So nobody is asking you to hand the country over to the whites, all we ask is that you govern it fairly, because the future at this point looks bleak - just ask your friend Mugabe how well his people are doing without the whites?

So what exactly is your problem with Communism?

By Mike Smith
15th of August 2011

At the heart of our claim to exist are what scholars of philosophy or ethics call “The right to life”.

This right constitutes the basis of just about every government constitution of just about every nation on earth. It is the basis of all law systems whether it be Roman Dutch, African tribal law or the the law between two men stranded on an island. Everyone claims himself this right to life as the most basic right of which all other rights are corollaries.

But who or what gave us this right? Was it our mothers who gave birth to us? Was it the doctors or midwives who smacked us on our bottoms to allow us to draw our first breath of air? Or was it God or Mother Nature…who gave us this “right to life”?

Wherever this right to life comes from, it causes a cognitive dissonance, because the same entity that granted this life also takes it away, which means the right to life did not exist in the first place.

Let me use an example. The same entity (God, Mother Nature, evolution, etc) that gives a lion the right to live, takes the right to life of the impala, his prey away. Does the Impala not have any right to life?

You cannot give one being the right to life, without denying another that same right. The moment you give the fish in the sea a right to life you take away the right to life away from the dolphin or the shark. The moment you give the impala the right to life, you take away the right to life from the lion.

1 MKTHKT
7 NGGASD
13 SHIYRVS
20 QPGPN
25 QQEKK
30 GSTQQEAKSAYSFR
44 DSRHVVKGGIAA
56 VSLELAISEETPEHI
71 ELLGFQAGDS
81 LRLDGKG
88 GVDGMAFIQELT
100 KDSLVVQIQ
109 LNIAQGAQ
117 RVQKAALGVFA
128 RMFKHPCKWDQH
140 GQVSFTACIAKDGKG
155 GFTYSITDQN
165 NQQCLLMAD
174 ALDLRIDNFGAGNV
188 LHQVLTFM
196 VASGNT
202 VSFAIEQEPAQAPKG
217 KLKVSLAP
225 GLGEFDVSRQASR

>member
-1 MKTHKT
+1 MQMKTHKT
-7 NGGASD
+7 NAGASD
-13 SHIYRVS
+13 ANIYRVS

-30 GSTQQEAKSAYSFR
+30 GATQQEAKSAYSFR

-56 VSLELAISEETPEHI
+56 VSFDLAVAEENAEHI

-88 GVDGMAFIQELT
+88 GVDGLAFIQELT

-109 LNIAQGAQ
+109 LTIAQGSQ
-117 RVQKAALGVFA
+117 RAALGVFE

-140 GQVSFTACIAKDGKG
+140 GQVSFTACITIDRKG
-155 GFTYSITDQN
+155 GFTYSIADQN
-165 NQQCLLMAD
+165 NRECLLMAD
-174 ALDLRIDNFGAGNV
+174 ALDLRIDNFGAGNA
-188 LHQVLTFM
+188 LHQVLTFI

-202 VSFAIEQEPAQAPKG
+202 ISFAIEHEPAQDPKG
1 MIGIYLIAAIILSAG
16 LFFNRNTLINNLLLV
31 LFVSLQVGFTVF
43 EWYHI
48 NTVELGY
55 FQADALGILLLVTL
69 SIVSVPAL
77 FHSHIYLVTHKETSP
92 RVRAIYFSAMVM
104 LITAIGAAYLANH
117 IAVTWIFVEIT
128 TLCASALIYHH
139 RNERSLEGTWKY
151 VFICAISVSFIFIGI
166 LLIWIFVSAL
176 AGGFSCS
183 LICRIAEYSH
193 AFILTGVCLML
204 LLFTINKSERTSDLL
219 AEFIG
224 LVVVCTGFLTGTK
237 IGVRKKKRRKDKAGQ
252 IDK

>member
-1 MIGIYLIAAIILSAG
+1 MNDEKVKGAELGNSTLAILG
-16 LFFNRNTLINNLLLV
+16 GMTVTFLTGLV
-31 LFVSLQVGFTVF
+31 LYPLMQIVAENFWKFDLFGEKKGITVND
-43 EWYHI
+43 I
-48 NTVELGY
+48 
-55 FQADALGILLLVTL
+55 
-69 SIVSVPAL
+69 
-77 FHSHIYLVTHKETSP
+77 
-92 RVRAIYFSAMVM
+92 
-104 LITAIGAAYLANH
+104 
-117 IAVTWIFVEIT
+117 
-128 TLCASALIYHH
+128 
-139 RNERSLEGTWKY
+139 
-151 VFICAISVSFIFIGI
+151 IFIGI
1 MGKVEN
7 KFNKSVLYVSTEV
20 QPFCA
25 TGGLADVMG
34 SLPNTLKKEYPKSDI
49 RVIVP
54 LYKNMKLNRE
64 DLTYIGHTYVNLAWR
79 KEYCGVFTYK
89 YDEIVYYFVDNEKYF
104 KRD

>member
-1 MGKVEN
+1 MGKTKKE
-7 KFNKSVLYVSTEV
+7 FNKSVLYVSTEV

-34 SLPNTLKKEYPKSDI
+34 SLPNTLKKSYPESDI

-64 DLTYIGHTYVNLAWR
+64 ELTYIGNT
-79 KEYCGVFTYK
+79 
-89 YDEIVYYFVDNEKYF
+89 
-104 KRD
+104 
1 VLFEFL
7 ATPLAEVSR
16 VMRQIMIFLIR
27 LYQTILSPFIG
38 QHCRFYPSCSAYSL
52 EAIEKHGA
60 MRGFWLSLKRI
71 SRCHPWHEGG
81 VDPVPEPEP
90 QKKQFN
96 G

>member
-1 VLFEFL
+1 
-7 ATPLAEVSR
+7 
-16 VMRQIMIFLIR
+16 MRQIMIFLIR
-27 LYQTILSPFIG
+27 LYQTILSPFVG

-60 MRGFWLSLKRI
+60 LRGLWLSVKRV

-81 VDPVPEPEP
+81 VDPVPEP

Besides, when you give a human being the right to life and he goes and swims in the sea where sharks are, the shark will not care or not even be aware of the human’s right to life, let alone honour it.

Therefore I have to conclude that the “right to life” is a myth. It does not exist. Man and all beings, plant or animal has only one right and that is “The right to fight”.

Whoever one believes is in control, God, nature, evolution, doesn’t matter, one only has the right to fight…Fight for your own existence, fight for your right to life.

In nature the antelope has the right to resist the lion through running speed. The plants have thorns or secrete poison to resist, but so every being has developed his own right to fight for life.

Human beings do not automatically have any right to life. Nobody or nothing has given us any rights to life, least of all a piece of paper with ink on it called a constitution.

Compared to other animals, we are weak and slow. Our hearing, sight and sense of smell are pathetic compared to animals. Our weapons, our thorns, our poison, our speed, lies in our minds. Man survives by reason only. By using his brain.

When one speaks to Communists and one is weak of mind, weak of reason, one can easily be convinced about the goodness of Communism.

I recently had an interesting discussion with a former high ranking officer from a former Communist country. It came down to “What exactly is your gripe with Socialism/Communism?”…as he asked me.

On the surface Socialism/Communism sounds wonderful. All living in peace and sharing all property. All working towards the common good of society, etc.

When one points out the fruits of Socialism that more than a 100 million people have died in the last century due to it, then the Communist will tell you that, “Yes, there were despotic, sick leaders, that did evil things, but with the teachings of communism there is nothing wrong. You cannot say Communism is wrong just because a few leaders or people lost the way and now use it to prove that the teachings of Communism are wrong. Communism cares about humanity. It cares about about the downtrodden and exploited workers; It stands for the equal treatment of all and the sharing of wealth, etc”.